On October 21, 1988, Roussel-Uclaf executives and board of directors voted in favor of pro-abortion protests and the concerns of the majority owner (54.5%) Hoechst AG of Germany, voting 16 to 4 to stop the distribution of mifepristone, which announced on 26 October 1988. 16 20 Two days later, the French government ordered Roussel-Uclaf distribute mifepristone in the interest of public health. 16 21 French Minister of Health Claude Évin explained that: “I could not allow the abortion debate to deprive women of a product that represents a medical breakthrough.” From the moment the Government approved the drug, the RU- Became the moral property of women, not just the property of a pharmaceutical company. ” 16 Followed by the use of 34,000 women in France from April 1988 to February 1990 of mifepristone distributed free of charge, Roussel-Uclaf began selling Mifegyne (mifepristone) to hospitals in France in February 1990 at a price (negotiated with Government of France) of $ 48 USD the 600 mg dose. 16
The mifegyne was subsequently approved in Great Britain on 1 July 1991, 22 and in Sweden in September 1992, 23 but until his retirement in late April 1994, the president of Hoechst AG, Wolfgang Hilger, a Catholic devotee , blocked Any further expansion in the availability of mifepristone. 16 24
On May 16, 1994, Roussel-Uclaf announced that it would donate unpaid all medical rights to mifepristone in the United States. To the Population Council , 25 which later licensed mifepristone to Danco Laboratories , a new single-product company immune to pro-boycott boycotts, which gained FDA approval as Mifeprex on September 28, 2000. 26
On April 8, 1997, after buying the remaining 43.5% of the shares of Roussel-Uclaf in early 1997, 27 Hoechst AG ($ 30 USD billion annual revenue) announced the end of its manufacture and sale of Mifegyne ($ 3.44 USD billion annual revenues) and the transfer of all rights for medical use outside the United States to Exelgyn SA, a new company from a single product immune to antiabortion boycotts, whose CEO was the former CEO Roussel-Uclaf, Édouard Sakiz. 28 In 1999, Exelgyn won Mifegyne’s approval in 11 additional countries, and in 28 more countries over the next decade. 29
In Mexico since 2011 it is available under the name of Zacafemyl. 30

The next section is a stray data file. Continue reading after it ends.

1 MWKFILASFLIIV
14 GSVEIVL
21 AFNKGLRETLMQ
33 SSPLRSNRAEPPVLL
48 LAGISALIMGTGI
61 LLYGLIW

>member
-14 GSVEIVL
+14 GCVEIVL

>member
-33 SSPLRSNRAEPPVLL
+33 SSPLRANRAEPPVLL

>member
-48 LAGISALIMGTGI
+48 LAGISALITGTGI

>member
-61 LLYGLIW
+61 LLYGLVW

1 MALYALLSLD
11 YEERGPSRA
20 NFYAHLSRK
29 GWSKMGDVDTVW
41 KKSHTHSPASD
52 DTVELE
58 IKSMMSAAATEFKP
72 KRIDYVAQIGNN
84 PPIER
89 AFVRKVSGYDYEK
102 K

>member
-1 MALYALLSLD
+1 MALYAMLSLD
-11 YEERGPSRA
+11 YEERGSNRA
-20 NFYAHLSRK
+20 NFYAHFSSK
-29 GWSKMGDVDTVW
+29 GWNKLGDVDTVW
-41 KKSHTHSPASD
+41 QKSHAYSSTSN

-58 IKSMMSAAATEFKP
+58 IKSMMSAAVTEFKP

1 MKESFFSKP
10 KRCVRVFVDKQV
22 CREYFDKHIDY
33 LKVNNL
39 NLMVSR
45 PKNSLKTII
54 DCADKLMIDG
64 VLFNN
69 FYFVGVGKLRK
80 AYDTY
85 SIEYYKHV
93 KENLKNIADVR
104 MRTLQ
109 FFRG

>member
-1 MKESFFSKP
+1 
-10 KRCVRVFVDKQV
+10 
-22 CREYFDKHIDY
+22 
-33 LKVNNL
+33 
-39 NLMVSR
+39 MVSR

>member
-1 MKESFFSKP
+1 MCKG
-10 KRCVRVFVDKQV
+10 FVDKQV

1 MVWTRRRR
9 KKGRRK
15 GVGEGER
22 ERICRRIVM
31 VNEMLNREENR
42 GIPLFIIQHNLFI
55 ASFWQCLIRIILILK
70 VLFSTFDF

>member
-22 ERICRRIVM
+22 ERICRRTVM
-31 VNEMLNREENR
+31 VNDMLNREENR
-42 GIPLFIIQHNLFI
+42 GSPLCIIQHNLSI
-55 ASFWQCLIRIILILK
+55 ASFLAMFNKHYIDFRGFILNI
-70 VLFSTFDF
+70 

The molecule was protected in French patent 2,497,807 ( 9 as January as 1981 ) and European Patent 0,057.115 B1 was obtained on 20 as March as 1985 . In the United States , patent 4,386,085 was obtained on May 31, 1983.
Mifepristone is sold outside the United States by Exelgyn Laboratories as Mifegyne , made in France, and is approved for:
- Medical termination of intrauterine pregnancies up to 49 days ‘ gestation (up to 63 days’ gestation in Great Britain and Sweden)
- Softening and dilation of the cervix prior to mechanical cervical dilation for termination of pregnancy
- Used in combination with gemeprost for termination of pregnancies between 13 and 24 weeks of gestation
- Induction of labor in fetal death in utero. 14
Mifepristone is sold within the United States by Danco Laboratories as Mifeprex , made in China, 31 and is approved by the FDA for termination of intrauterine pregnancies up to 49 days of gestation. Under the FDA-approved regimen, a 600 mg dose is administered by a physician followed by a counseling session. Two days later, one doctor administers 400 μg of another medicine, misoprostol , to induce contractions. In European studies, this method terminated 96 to 99% of pregnancies up to 49 days of gestation, but in a large multicenter trial in the United States conducted from September 1994 to September 1995, efficacy was lower (92%). , Which the study authors suggested may have been due to lack of experience with this method in the United States and / or study design. 32 In Europe and China, an observation period of several hours is required after administration of misoprostol. If the expulsion of fetal tissue does not occur during the observation period, a surgical abortion is offered. The observation period is not required in the United States, but is highly recommended. 33
According to the current evidence-based medical guide of the Royal College of Obstetricians and Gynecologists UK: 34
- All first-trimester abortion methods carry a small risk of failure to terminate pregnancy, which requires an additional procedure. The risk of a surgical abortion is about 0.23% and that of a medical abortion between 0.1% and 1.4% (depending on the regimen used and the experience of the medical center).